Despite Sydney's varied artistic and cultural scene, I noticed that there is a distinct lack of opportunities for amateur writers to gain constructive criticism on their efforts through writing groups, read-meets and poetry open-mic nights. Being eager to hone my craft, I decided to take advantage of this opportunity and try out a writing group.
I scoured the activity forums for people who had similar interests and found a post from a writer who was new in town from London. 'We used to have writers clubs all over London, and I would like to get started writing again in Singapore. Anybody interested?' was her message to the forum. I replied to her email and said that I was out with a similar intention and if she would like to start something together, I was willing. And thus, Saturday Morning Writers was born.
Activities forums are great when looking for like-minded people. It also takes a certain level of open-mindedness to reveal yourself to the world wide web when posting on these, so the people you tend to meet are generally a good lot (although keep a look out for predators and stalkers). Putting up an advertisement on Sydney Gumtree or on your local community center's noticeboard can lead to plenty of responses from other writers willing to share their material. After all, sharing is what adds value.
Fix a well known café to meet. Writers love cafes, and it is an eternal cliché that seems to prove true time and again. Besides, experimenting with bizarre coffee flavors might even jog that creativity!
Read-meets are fantastic and generally attract a much larger crowd, which also means that there are more experts available to give advice. Caferati is a well-known worldwide network of read-meet writers groups that meets in various cities once a month to discuss their respective scribbling on a common topic. Although Sydney does not have a Caferati chapter, they will be willing to support anyone keen to set up one. Regardless any casual read-meet can be set up that follows this model. It is clean, simple and has plenty of benefits.
The other kind of writing club is where writers actually do quickfire exercises to work on their grammar, vocabulary and use of language. It is great to be prepped with useful writing exercises that take into consideration a variety of writing styles. This will give all the more experienced writers better exposure, and the beginners an open platform to discovery. I personally found this type of group to be more conducive to my learning curve, but it is best up to you to discover your own comfort zone.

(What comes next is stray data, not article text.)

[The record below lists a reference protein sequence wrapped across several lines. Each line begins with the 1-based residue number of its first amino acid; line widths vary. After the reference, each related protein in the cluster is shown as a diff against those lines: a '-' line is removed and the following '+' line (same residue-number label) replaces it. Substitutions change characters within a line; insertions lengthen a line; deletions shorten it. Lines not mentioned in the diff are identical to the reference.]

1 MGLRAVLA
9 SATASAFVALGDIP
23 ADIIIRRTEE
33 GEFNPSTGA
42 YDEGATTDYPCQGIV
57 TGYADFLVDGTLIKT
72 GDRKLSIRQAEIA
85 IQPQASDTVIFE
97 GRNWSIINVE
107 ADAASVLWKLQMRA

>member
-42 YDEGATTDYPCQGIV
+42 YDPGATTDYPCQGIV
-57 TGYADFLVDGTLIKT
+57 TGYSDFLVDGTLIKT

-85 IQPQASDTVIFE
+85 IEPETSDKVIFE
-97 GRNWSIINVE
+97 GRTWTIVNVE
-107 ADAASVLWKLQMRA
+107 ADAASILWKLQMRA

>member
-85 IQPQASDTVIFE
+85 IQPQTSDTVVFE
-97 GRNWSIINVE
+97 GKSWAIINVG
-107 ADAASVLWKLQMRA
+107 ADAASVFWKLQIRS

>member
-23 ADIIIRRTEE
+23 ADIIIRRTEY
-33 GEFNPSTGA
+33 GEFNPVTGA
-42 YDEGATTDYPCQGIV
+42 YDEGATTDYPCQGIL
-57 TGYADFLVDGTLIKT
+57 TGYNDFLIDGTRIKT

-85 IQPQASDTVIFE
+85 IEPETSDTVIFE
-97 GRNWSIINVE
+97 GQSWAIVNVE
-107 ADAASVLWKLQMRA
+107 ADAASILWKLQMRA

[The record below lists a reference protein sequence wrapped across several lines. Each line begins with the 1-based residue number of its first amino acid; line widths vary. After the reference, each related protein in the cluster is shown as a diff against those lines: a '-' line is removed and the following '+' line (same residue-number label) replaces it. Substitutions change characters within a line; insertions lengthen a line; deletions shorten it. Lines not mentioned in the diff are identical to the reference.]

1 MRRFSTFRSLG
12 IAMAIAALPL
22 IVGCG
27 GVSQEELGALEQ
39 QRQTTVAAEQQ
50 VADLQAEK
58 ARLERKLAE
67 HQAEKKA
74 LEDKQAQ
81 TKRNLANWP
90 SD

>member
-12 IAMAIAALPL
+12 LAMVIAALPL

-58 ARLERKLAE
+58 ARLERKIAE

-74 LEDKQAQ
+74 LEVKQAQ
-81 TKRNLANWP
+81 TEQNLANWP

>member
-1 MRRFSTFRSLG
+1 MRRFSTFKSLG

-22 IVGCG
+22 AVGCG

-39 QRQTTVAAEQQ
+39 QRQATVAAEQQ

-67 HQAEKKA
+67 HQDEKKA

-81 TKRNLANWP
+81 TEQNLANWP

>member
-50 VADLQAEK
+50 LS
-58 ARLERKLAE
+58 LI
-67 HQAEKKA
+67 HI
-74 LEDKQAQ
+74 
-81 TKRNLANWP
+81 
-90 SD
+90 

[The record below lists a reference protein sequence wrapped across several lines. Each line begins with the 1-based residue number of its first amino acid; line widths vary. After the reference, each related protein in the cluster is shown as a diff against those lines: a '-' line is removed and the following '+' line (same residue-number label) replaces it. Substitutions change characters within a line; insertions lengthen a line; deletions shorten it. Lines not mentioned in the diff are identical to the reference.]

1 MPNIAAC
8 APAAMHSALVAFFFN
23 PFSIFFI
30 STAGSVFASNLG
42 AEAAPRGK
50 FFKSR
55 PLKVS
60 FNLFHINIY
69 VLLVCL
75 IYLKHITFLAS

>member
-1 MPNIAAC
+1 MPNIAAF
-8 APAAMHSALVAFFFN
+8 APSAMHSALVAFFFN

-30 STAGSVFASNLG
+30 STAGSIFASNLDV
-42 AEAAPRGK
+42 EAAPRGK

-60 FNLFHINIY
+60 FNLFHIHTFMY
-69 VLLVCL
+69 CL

So you are ready to have your first meeting. Remember to go to the meeting prepped with any exercises or information that may be useful to the readers. If you are doing a Read Meet, try to bring something to the table to read, so that everyone can give you feedback. Remember to contribute to someone else's reading as well.
If you are doing writing exercises, remember to go with prepared prompts for the group. Exercises can range from writing for five to ten minutes on a random word, to something outrageous like putting a creative twist on a break-up letter! There are plenty of websites that give excellent tips on good quality creative writing exercises. My favorites include: Writing Forward and Creative Writing Prompts.
There is always a sense of camaraderie in writing groups. I have found writers to be a bunch of jolly people who love a good time. In fact, I would even recommend heading out from time to time for a poetry open mic night at Sappho Café. Sometimes paying thousands of dollars on writing classes will take you only so far, but the real experience comes when you are surrounded not by your peers but the pressure you feel to showcase the best of yourself, and that is when the real writer surfaces.
I think this is a really good idea to join something like that because a lot of people who have trouble with writing or grammar need to be able to notice them in a nice way. There are times when you are working and you are required to write out an article or for university you have to do assignments, and all you get in feedback can be a bit harsh when it is a constant deal.
By Lil Uni Girl - senior reviewer Saturday, 1st of January @ 04:45 am
Absolutely. I myself have noticed a significant difference in the way I express myself after being a part of a writing group.
They are still a scarce resource in Sydney so I am encouraging people to start their own groups.
By Ketki - senior reviewer Sunday, 2nd of January @ 04:21 am
Great article! And I totally agree that writing can be a solitary craft. Artists, singers, photographers can all showcase their work, but it's more difficult to share with others when you're a writer. I've been thinking of joining a group and you've inspired me to do so.
By Dora Bona - senior reviewer Sunday, 20th of February @ 05:42 pm